At a banking conference in North Carolina late last year, bankers from across this country and Canada were bemoaning the sorry state of their industry: Low interest rates were squeezing profit margins, problem loans were on the rise and the North American economy was down for the count with no rebound in sight.
Baltimore banker Edwin F. Hale Sr., one of the scheduled speakers, had arrived at the conference with no such complaints. He had already known that this area's community banks were performing well. He came home with the knowledge that they probably are among the nation's strongest.
"It was very telling," said Hale, the chairman and chief executive officer of First Mariner Bancorp, whose bank would later report a record fourth quarter with profit up 32 percent.
Several of the Baltimore area's other small banks have recently made stellar profit reports of their own, including fourth-quarter profit jumps of 70.2 percent at Columbia Bancorp and 45 percent at Sandy Spring Bancorp Inc., and a third-quarter increase of 18 percent at Glen Burnie Bancorp.
By comparison, some of the country's largest institutions had mixed results. Bank of America Corp., the third-largest U.S. bank, enjoyed a fourth-quarter earnings jump of 27 percent. But Citigroup, the world's largest financial services company, said earnings fell 37 percent.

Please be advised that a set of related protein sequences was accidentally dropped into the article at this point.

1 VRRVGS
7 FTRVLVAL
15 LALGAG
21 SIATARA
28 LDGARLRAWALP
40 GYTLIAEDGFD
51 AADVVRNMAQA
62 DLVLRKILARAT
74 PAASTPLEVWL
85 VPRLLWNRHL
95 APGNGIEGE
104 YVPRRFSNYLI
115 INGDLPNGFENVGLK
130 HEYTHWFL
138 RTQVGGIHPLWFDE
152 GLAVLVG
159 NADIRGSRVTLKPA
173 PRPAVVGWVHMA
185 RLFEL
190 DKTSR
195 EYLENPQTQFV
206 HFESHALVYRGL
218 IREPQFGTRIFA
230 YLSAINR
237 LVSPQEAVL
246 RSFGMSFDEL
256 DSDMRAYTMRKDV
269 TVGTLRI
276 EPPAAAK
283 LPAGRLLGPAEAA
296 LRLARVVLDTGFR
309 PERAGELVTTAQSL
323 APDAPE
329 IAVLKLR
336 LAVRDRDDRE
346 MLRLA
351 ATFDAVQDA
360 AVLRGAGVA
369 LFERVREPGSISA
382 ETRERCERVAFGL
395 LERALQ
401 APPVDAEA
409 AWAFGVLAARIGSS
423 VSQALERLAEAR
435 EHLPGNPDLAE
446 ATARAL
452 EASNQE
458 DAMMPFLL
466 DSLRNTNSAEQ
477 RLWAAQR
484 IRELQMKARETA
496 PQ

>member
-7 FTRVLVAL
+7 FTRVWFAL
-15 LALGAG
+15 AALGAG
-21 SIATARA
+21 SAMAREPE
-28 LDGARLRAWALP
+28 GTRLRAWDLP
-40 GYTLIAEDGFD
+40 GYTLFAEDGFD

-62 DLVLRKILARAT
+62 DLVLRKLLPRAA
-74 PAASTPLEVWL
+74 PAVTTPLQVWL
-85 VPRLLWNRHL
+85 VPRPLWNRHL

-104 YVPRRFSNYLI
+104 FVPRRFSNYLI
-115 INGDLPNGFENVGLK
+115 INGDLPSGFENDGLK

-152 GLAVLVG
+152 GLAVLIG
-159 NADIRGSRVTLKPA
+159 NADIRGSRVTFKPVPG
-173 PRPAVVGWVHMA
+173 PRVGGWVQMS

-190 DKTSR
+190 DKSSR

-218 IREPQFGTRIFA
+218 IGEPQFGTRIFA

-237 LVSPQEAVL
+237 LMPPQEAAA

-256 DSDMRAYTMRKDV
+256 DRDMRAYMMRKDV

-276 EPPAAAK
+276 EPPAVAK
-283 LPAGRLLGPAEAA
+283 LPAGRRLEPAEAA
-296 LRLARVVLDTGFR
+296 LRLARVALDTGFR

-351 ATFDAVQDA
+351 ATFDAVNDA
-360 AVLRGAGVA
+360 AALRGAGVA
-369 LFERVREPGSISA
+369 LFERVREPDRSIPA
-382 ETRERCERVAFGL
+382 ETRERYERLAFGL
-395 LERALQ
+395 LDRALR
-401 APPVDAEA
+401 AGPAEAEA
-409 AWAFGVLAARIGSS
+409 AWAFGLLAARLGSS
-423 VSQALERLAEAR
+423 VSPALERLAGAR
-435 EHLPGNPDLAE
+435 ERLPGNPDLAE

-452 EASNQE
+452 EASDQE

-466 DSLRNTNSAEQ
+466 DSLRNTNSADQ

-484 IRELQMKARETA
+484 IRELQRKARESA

Many of the smaller banks in the Baltimore-Washington region were started in the late 1980s and early 1990s after a flurry of takeovers transferred control of the area's largest commercial banks to out-of-state owners.
The community-bank movement - encompassing more than a dozen local institutions - has wrested back some of that control, forcing out-of-town banks to compete for business and helping local businesses by serving niches that had either been ignored, or poorly served, banking experts say.
The bottom line: Many of the Baltimore region's community banks are outperforming their peer group nationwide, according to experts.
"Maryland's community banks have done much better than banks elsewhere because of the [stronger] economic environment in the Baltimore-Washington corridor," said Collyn Bement Gilbert, a vice president and banking analyst with the Conshohocken, Pa., office of Ryan Beck & Co.
Community banks are dwarfed by such giants as Bank of America, which has $660 billion in assets. There is some debate about how big an institution can be before it's no longer considered a community bank. Many analysts draw the line at $1 billion in assets; others characterize banks in the $1 billion to $10 billion range as "super-community banks," arguing that a even few years of decent growth can push an institution through that $1 billion ceiling.
The Baltimore region has a full menu of locally controlled banks. Among the public companies: Mercantile Bankshares Corp. ($10 billion in assets), Provident Bankshares Corp. ($4.9 billion), Sandy Spring ($2.29 billion), Columbia ($982 million), First Mariner ($869.3 million) and Glen Burnie ($282.5 million). Bay National ($74 million), a Lutherville-based startup, is privately held.
Community banks are often started by bankers who had formerly worked for larger institutions in the same area, and then either retired, or were forced out during the rounds of cost-cutting emblematic of larger banks, said Gilbert.